Talia Richman’s report in the Baltimore Sun yesterday doesn’t surprise me (“Baltimore Schools Vocational Training Programs Fail to Deliver, Report Says,” February 19). Vocational programs have been insufficient for decades. Over the past 40 years that I have run my automotive service and repair business at Columbia, I have found that candidates coming out of the professional system are inadequate and ill-prepared. Unfortunately, the education system, even in wealthy Howard County, has missed the mark because it hasn’t listened to the industries it trains candidates for. Instead, they primarily feed students at for-profit colleges like Lincoln Technology College.
If the career education system were successful, our industry would not lack 50,000 qualified technicians. I don’t know of an auto service facility in the Baltimore area that isn’t looking for a qualified or semi-qualified automotive technician.
How is that possible when these jobs bring in between $50,000 and $150,000 a year?
This is because a “career path” in high schools is ignored. Instead, we have the “University Path” for academically intelligent students and the “Professional Path” for others.
Twenty years ago, in Howard County, they looked into the matter and formed a “task force” that recommended that every student have a “vocational education” from first through twelfth grade. Instead, what happened was that only 10-20 percent of Howard County high school students ended up in a career research and development class. The teachers have done a wonderful job preparing these students for work, but they should do it during everything students.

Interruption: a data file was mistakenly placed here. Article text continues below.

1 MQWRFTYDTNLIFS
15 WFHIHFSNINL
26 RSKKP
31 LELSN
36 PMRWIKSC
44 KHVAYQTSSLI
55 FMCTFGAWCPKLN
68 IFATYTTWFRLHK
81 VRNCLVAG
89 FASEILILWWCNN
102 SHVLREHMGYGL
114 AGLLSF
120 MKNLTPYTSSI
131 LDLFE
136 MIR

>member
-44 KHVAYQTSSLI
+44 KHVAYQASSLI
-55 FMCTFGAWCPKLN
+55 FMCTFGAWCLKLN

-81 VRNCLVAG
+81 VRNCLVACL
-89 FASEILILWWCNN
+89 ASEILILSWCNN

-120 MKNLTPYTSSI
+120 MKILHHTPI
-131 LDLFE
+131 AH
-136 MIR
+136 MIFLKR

I’ve seen underachieving students go into professional programs, which ignores the fact that in our industry we need students who have good grades in math and understanding of science. ‘English. They must also have “critical thinking skills” and be “problem solvers”.
Until our education system in Maryland prepares students for work instead of college, we will continue to fail. Upon entering secondary school, students should participate in a program of research and career development. They must follow a job in the industry that interests them, then match their education to achieve their goal. This is not about shutting out college, but about making the education they receive relevant.
Ultimately, what we need in our industry are students who are critical thinkers, mechanically inclined and want to be technicians. We can do the rest. After all, it should be the industry that trains its employees, not the local school system.
Brian England, Colombia